Citizen's Guide to Armed Defense (2015)
CHAPTER TWO: THE THREAT
Two 9-year-old girls in my elementary school were killed by a psychopath on 17 May 1971. We had been handed out “Glow” plastic recycle bags in school, which we were supposed to fill with recyclable materials like newspapers or tin cans. The girls had gone to a home in the neighborhood. Their murderer, 27 year old Kenneth Lykens, abducted the girls and murdered them by stabbing them multiple times. Lykens then dumped their bodies in a ditch next to a roadway seven miles away. This incident impacted me such that, 43 years later, I still recall a childhood friend and I sitting on the playground the day after the girls were reported missing, theorizing about where the girls could be. I was ten years old. Innocence lost.
Frequently my wife will look at me after an incident of severe brutality has occurred and is reported on the TV news. “Explain to me, who could do such a thing?” she’ll ask. “It’s evil babe. How else can you explain it? It’s just evil,” I’ll say. Indeed, when looked at from a normal, well-adjusted person’s view, we cannot fathom how or why someone would do such a thing. There may be psychological terms, such as psychotic, maladjusted, paranoid, violence control issues, on and on, but in the end, does it really matter? Is it not enough that we simply accept that A) Such people exist (for whatever reason), and B) We need to protect ourselves, family and loved ones against them?
If we start looking at motive, we can begin to wonder whether somehow they are not responsible for their own actions. We can make excuses that their family, society, abusive potty training, whatever, “made” them. The truth is that, whatever race, socio-economic or single-parent household they come from, the vast majority of people who come from a similar background don’t turn out to be sociopathic violent thugs, robbers, rapists or killers. Instead, the majority of folks are law-abiding, contributing members of society. Further, according to criminologists, by and large crime does not cross socio-economic or racial lines; whites are more likely to be victimized by whites, blacks by blacks, and so on.
As a street police officer in a crime ridden minority district, I found that the vast majority of citizens in the area were honest, law-abiding and supported law enforcement.
As part of our drug control strategy in one particular neighborhood during the middle of the crack cocaine wars in the early 90s, my street narcotics unit conducted drug “reversals” where undercover officers (UCs) portrayed drug dealers. When customers approached our UCs and solicited them for drugs, marked police cars and officers would swoop in and arrest them. After an evening of aggressive enforcement and one particular short vehicle pursuit, a voice called out from the darkness of the housing project, “Thank you!”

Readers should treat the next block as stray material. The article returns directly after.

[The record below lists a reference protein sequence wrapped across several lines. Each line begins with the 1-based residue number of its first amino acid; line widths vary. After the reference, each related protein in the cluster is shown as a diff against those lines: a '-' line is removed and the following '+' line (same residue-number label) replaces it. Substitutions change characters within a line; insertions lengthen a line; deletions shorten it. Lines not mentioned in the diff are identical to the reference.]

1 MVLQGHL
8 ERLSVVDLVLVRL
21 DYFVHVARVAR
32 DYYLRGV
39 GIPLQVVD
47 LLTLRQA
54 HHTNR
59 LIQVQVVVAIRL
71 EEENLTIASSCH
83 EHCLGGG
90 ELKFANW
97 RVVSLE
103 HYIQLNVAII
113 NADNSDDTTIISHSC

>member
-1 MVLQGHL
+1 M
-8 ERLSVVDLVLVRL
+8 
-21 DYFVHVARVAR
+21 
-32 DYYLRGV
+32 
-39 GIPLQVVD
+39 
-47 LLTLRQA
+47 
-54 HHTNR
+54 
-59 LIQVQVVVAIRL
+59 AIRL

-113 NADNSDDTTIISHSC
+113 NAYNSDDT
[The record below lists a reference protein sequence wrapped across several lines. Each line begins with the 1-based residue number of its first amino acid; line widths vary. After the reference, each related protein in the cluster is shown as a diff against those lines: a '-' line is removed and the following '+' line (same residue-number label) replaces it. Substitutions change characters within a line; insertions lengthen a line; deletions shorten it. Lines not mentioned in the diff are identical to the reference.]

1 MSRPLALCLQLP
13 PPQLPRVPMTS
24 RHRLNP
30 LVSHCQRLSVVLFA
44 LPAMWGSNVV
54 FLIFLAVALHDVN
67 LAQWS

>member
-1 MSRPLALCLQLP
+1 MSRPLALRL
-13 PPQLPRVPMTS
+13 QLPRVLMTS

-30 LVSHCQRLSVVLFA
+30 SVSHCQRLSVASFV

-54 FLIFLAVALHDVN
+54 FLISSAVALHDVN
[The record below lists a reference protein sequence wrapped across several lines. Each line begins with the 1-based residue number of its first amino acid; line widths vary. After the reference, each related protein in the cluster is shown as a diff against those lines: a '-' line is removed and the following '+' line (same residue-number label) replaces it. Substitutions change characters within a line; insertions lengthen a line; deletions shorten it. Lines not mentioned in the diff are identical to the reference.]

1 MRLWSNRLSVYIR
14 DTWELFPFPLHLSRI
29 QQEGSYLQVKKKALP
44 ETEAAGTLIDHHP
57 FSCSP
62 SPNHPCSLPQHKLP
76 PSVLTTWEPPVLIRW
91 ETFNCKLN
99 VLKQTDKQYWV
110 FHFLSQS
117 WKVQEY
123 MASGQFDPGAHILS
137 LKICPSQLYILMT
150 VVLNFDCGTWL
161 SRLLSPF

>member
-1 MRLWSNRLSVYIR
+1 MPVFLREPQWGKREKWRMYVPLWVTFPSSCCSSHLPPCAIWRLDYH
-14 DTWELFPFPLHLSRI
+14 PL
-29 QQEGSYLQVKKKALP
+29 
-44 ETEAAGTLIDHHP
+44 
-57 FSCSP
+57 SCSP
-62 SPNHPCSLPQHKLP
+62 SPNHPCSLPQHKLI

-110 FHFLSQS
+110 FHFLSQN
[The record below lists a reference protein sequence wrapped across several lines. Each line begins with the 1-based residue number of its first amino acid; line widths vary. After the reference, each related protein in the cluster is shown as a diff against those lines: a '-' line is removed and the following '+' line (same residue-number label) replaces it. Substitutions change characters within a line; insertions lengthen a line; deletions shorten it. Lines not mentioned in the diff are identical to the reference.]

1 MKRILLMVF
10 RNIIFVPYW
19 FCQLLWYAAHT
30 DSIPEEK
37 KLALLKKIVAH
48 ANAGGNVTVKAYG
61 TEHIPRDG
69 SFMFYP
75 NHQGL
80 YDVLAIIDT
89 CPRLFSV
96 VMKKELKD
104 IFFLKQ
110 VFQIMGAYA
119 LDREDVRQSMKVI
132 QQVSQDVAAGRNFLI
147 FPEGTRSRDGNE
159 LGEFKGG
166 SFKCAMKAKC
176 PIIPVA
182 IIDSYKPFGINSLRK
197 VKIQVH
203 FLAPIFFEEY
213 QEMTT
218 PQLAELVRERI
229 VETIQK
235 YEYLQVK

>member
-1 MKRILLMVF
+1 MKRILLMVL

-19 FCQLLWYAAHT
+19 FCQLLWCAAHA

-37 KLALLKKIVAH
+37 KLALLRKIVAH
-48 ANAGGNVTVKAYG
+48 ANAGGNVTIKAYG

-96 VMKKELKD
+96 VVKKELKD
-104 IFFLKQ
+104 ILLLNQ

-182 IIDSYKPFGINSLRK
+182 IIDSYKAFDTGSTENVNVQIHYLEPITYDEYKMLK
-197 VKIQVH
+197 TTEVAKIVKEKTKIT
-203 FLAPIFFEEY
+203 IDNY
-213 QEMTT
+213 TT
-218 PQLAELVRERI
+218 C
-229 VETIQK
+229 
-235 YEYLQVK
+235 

Dope and money meant guns and violence in the middle of the crack cocaine wars.
Narcotics trafficking is not a non-violent criminal activity.
These neighbors and residents are imprisoned in their homes at night behind burglar bars on their windows and alarms. And yes, many of them are armed citizens who understand that the ability to defend themselves with deadly force is necessary when confronted with violent armed criminals.
Robert was a career military man who had recently retired. Although he admitted to owning a shotgun for home defense, he was against concealed carry, calling me and other armed citizens “Jack Bauer” wannabes, in several online discussions. Robert retired from military service and returned to the States with his wife and family. One night he and his wife were walking the family dog on a pleasant evening. Robert spied two men across the street and his gut told him that they were up to no good. The men approached Robert and his wife. Robert is a big strapping and powerful man and told his wife to walk away back the way they had come as he covered her withdrawal. The men got within striking distance. As one approached from the front, the other flanked Robert and “sucker punched” him.
Robert fled and soon realized he was bleeding from the side of the head. He had not been punched but rather stabbed in the side of the head. Fortunately he did not lose his eye or his life.
Far too many people are like Robert. They want to believe that people are fundamentally good and that violent crime is something you only read about in the papers or watch on the news. It is no surprise that Robert chose to retire to the State of California where concealed carry, at this time, is reserved strictly for politicians, celebrities, the wealthy and the politically connected. Let us hope that those laws, based on recent court rulings, soon change.
The threat we are talking about is very real. Although we maintain alertness and awareness and hope we never have to resort to force to defend ourselves, we accept that evil men and violence exists. We legally arm ourselves with the capability to defend our life with deadly force through firearms. We have less-lethal alternatives available as well, such as pepper spray, a Taser or impact weapon, understanding that we are more likely to need these than deadly force.
Working as a Deputy Sheriff assigned to corrections early in my police career, I learned that although many inmates could be cordial, polite and want to be your “buddy” (even Class A seriously violent offenders), they were all doing it to get something from you, such as preferential treatment or the smallest thing such as turning a TV on early or off later. I was always polite and professional with them but I never forgot the threat they represented.
Gary was 17 years old at the time of his arrest for rape and multiple other charges. A serial burglar, he had raped an elderly woman and was on the run for some time before his arrest. He was cunning and devious and would walk over anyone to get what he wanted. He was segregated from the mainstream population until he was convicted. One evening he and I were talking as he was inside the “tank” (a separate section of the floor where Gary was housed which had a shower and phone). There was a small door or lockable port in the door into the office I was manning. Gary was waiting to use the phone and he had his head, right arm and right shoulder through the port. As we were talking, another Deputy asked Gary if he thought he could get through the port in the door and into the office. Gary said, “Yep. If I can get my shoulders through, I can get my body through (his stint as a serial burglar providing him the experience). It was clear to me that Gary would try to escape if given the opportunity.